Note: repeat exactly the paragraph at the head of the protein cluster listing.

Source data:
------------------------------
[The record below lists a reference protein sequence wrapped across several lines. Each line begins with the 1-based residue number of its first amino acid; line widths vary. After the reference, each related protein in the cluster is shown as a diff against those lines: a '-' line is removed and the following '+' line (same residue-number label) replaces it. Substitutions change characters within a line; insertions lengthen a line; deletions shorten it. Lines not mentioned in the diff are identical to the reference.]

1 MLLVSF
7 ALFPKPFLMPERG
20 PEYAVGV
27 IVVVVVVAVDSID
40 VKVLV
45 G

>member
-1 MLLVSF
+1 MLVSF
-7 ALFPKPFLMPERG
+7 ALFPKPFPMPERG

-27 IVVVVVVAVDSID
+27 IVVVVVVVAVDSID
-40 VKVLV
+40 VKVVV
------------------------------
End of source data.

[The record below lists a reference protein sequence wrapped across several lines. Each line begins with the 1-based residue number of its first amino acid; line widths vary. After the reference, each related protein in the cluster is shown as a diff against those lines: a '-' line is removed and the following '+' line (same residue-number label) replaces it. Substitutions change characters within a line; insertions lengthen a line; deletions shorten it. Lines not mentioned in the diff are identical to the reference.]